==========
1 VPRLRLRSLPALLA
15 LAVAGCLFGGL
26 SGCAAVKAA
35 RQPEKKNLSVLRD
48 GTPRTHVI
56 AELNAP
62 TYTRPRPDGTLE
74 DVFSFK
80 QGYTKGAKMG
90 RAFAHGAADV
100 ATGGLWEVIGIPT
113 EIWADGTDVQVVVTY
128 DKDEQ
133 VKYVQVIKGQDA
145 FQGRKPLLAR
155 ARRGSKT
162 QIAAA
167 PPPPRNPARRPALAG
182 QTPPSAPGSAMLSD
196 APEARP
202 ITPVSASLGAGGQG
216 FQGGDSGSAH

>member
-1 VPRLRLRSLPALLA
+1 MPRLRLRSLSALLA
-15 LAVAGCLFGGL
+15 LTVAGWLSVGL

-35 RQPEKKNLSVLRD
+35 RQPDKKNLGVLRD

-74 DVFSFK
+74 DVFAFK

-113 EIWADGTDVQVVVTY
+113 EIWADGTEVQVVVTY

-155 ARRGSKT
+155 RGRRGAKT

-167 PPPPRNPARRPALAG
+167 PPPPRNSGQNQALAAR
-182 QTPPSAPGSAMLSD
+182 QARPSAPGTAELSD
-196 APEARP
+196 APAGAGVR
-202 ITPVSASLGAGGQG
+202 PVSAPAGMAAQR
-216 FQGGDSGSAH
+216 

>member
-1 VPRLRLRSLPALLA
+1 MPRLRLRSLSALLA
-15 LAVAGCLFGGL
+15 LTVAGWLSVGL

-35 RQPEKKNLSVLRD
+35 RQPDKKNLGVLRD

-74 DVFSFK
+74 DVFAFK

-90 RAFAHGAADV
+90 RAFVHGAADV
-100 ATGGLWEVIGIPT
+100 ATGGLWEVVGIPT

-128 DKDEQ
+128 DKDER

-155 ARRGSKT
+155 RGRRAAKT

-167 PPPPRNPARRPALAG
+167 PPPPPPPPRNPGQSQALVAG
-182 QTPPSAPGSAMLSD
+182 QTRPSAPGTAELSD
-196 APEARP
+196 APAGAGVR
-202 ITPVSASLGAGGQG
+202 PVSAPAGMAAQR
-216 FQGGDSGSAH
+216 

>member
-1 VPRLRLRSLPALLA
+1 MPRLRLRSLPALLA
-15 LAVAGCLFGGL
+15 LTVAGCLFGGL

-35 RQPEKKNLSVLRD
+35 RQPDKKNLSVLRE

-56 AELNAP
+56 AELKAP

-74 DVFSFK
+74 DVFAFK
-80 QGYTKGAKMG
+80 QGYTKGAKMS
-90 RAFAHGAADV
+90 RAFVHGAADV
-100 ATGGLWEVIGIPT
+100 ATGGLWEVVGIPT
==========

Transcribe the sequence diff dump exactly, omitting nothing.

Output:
1 VPRLRLRSLPALLA
15 LAVAGCLFGGL
26 SGCAAVKAA
35 RQPEKKNLSVLRD
48 GTPRTHVI
56 AELNAP
62 TYTRPRPDGTLE
74 DVFSFK
80 QGYTKGAKMG
90 RAFAHGAADV
100 ATGGLWEVIGIPT
113 EIWADGTDVQVVVTY
128 DKDEQ
133 VKYVQVIKGQDA
145 FQGRKPLLAR
155 ARRGSKT
162 QIAAA
167 PPPPRNPARRPALAG
182 QTPPSAPGSAMLSD
196 APEARP
202 ITPVSASLGAGGQG
216 FQGGDSGSAH

>member
-1 VPRLRLRSLPALLA
+1 MPRLRLRSLSALLA
-15 LAVAGCLFGGL
+15 LTVAGWLSVGL

-35 RQPEKKNLSVLRD
+35 RQPDKKNLGVLRD

-74 DVFSFK
+74 DVFAFK

-113 EIWADGTDVQVVVTY
+113 EIWADGTEVQVVVTY

-155 ARRGSKT
+155 RGRRGAKT

-167 PPPPRNPARRPALAG
+167 PPPPRNSGQNQALAAR
-182 QTPPSAPGSAMLSD
+182 QARPSAPGTAELSD
-196 APEARP
+196 APAGAGVR
-202 ITPVSASLGAGGQG
+202 PVSAPAGMAAQR
-216 FQGGDSGSAH
+216 

>member
-1 VPRLRLRSLPALLA
+1 MPRLRLRSLSALLA
-15 LAVAGCLFGGL
+15 LTVAGWLSVGL

-35 RQPEKKNLSVLRD
+35 RQPDKKNLGVLRD

-74 DVFSFK
+74 DVFAFK

-90 RAFAHGAADV
+90 RAFVHGAADV
-100 ATGGLWEVIGIPT
+100 ATGGLWEVVGIPT

-128 DKDEQ
+128 DKDER

-155 ARRGSKT
+155 RGRRAAKT

-167 PPPPRNPARRPALAG
+167 PPPPPPPPRNPGQSQALVAG
-182 QTPPSAPGSAMLSD
+182 QTRPSAPGTAELSD
-196 APEARP
+196 APAGAGVR
-202 ITPVSASLGAGGQG
+202 PVSAPAGMAAQR
-216 FQGGDSGSAH
+216 

>member
-1 VPRLRLRSLPALLA
+1 MPRLRLRSLPALLA
-15 LAVAGCLFGGL
+15 LTVAGCLFGGL

-35 RQPEKKNLSVLRD
+35 RQPDKKNLSVLRE

-56 AELNAP
+56 AELKAP

-74 DVFSFK
+74 DVFAFK
-80 QGYTKGAKMG
+80 QGYTKGAKMS
-90 RAFAHGAADV
+90 RAFVHGAADV
-100 ATGGLWEVIGIPT
+100 ATGGLWEVVGIPT